The skin that wraps our body and lines our digestive + respiratory tracts is made up of epithelial cells that we all call skin. Wherever you have skin (epithelial cells), you will have a microbiome. Keeping these microbiomes in balance is a significant focus in Ayurveda. Each of these microbiomes – on your skin, gut, or lungs – is under constant threat of an invasion of undesirable microbes. What determines a healthy microbiome is the ability to maintain an environment on each epithelial surface that is conducive to the growth of beneficial bacteria and antagonistic to the bad ones.
In Ayurveda, these invisible microbes were discussed 5,000 years ago in the Rig Veda. These microbes, they said, were called krimi, and they were either visible or invisible. They understood that there was a need to keep these microbes in balance, primarily through proper hygiene. When someone would fall ill, they would not use agents to kill off the bad bugs… They would treat the inner and outer epithelial lining of the skin by bringing the environment back into balance.
According to Ayurveda, the best way to have a glowing complexion on the outside is to have a glowing complexion on the inside. Good skin starts on the inside with a healthy environment for the proliferation of beneficial bugs in the digestive and respiratory tracts.
In This Article
Collagen: The Skin Protein
There are many claims on social media that supplementing with collagen peptides can address numerous dermatological conditions, but there is little evidence to support these claims. However, there are studies that suggest collagen supplementation can support skin hydration and skin elasticity. This does suggest that some of the large collagen peptides are being absorbed into the bloodstream. Generally, it seems the benefits of taking collagen peptides can be misleading. The best way to support your collagen would be to stop collagen breakdown and supplement the precursors of collagen, so your body will be able to produce more.
Amalaki for Collagen Production Support
Amalaki, also known as amla or Indian gooseberry, is a berry-like fruit that comes from the Phyllanthus emblica tree. It has been used for thousands of years for skin support.
In Ayurveda, herbs like amalaki are used to support the function and integrity of the skin’s inner and outer layers. Amalaki supports healthy and functional skin by providing an anti-collagenase effect: it blocks the breakdown of collagen, which is the primary protein responsible for skin elasticity. Other studies have shown that amalaki can protect the skin’s fibroblasts from oxidative stress and increase procollagen levels (a collagen precursor).
Within studies on the topical use of amalaki applied to wounds, the berry was found to support a healthy wound-healing response. Studies show that amalaki increased collagen production on the wound site, as well as increased type III collagen! These results suggest that amalaki provides antioxidative and collagen precursor support when applied on the surface of the skin.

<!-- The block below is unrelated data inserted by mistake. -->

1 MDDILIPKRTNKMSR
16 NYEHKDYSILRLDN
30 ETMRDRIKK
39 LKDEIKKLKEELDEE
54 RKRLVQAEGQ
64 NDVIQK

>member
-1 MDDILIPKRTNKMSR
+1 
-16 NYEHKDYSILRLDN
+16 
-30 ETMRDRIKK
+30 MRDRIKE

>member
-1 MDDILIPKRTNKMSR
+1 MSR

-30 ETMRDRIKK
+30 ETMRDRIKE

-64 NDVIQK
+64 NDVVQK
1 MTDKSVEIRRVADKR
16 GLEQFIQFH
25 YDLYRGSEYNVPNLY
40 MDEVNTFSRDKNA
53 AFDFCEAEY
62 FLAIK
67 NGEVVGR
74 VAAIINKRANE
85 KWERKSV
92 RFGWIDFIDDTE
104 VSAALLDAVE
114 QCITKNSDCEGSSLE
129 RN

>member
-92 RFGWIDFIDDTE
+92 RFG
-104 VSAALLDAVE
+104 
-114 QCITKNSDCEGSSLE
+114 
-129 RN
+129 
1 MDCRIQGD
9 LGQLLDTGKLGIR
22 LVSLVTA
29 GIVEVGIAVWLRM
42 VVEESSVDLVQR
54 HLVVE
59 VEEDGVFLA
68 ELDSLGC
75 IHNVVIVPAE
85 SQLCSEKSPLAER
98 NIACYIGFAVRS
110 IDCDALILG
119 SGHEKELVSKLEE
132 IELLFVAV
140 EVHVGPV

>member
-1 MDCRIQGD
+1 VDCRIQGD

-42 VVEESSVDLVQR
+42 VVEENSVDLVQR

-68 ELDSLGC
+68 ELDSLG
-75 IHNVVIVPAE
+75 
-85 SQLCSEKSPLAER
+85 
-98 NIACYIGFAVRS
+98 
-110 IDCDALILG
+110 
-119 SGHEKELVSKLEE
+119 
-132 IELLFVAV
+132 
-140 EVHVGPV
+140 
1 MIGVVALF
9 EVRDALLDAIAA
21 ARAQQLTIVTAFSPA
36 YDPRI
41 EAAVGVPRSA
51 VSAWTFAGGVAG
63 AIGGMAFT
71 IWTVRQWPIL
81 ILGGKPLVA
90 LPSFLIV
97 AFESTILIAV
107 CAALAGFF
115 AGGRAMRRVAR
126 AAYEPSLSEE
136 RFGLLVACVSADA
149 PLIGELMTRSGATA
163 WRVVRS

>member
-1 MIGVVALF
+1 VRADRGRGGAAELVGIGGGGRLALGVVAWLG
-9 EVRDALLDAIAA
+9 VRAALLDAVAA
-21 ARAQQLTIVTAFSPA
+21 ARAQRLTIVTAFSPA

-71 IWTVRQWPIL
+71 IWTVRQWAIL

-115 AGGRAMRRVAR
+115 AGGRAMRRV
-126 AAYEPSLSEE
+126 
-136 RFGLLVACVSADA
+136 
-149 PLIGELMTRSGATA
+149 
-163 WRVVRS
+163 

Learn more about topical Amalaki in LifeSpa’s Skin Care:
- LifeSpa Crystal Clear Cleanser Toner
- Royal Glow Moisturizer
- Fountain of Youth Serum
- LifeSpa Blooming Lotus Mud Mask
Amalaki Supports Healthy Hair, Too
Poor hair health (and hair falling out) is generally due to the buildup of DHT (dihydrotestosterone) in the hair follicles. Testosterone buildup converts into DHT (dihydrotestosterone) from an enzyme called 5-alpha-reductase. One interesting study found that amalaki acted as a 5-alpha reductase inhibitor; this means it blocks the production of DHT and supports the growth of healthy hair This is one reason that supports Ayurveda’s use of amalaki for thousands of years – both topically and internally – to achieve healthy hair.
Brahmi as a Collagen Precursor
The botanical name for Brahmi is Centella asiatica. It is also known as gotu kola (not to be confused with another herb often called Brahmi: Bacopa monnieri).
Brahmi (Centella asiatica) has been shown in numerous studies to support the synthesis of collagen when taken internally or applied topically. Researchers have found brahmi also supported type II collagen synthesis in patients with joint concerns.
In a study with 100 pregnant women, the participants who applied a Brahmi cream to the stomach had fewer stretch marks than the group that applied a placebo. In another study, brahmi was shown to synthesize collagen and have a positive impact on photo-aging and cellulite.
Omega-3 Fatty Acids (Fish Oils) Boost Collagen
Lipids are fatty or oily compounds that play important roles in our bodies. The cell membrane of the inner and outer skin is made up of a phospholipid layer that is predominately omega-3 fatty acids. The brain is made up of 50-60% lipids, of which about 35% are omega-3 fatty acids. This means a deficiency in omega-3 fatty acids can harm inner + outer skin health and brain function.
In one relevant study, omega-6 fatty acids were compared with omega-3 fatty acids. The group that took the fish oils (omega-3) saw an increase in collagen synthesis, while the omega-6 group saw a decrease in collagen. This is particularly disturbing because 30 years ago, the average ratio of omega6 to omega-3 in the body was 20:1. Today, that ratio has basically reversed: folks now have 20:1 omega-6 (processed vegetable oils) to omega-3 (EPA from fish) levels. With our changing diets, it’s increasingly important to take care of your skin starting with those foundational lipids and proteins like Omega-3 and collagen.
Dr. John’s Inside-Out Skin Care Recommendations
LifeSpa Amalaki – 2 capsules, 2x/day after food
LifeSpa Brahmi Brain – 2 capsules 2x/day after food
LifeSpa Mini Omega 3X – 1 capsule 2x/day after food
LifeSpa’s Royal Glow Facial Moisturizer – for topical Brahmi and Amalaki
Fountain of Youth Serum – for topical Amalaki
LifeSpa Crystal Clear Cleanser Toner – for topical Amalaki
LifeSpa Lotus Mud Mask – for topical Amalaki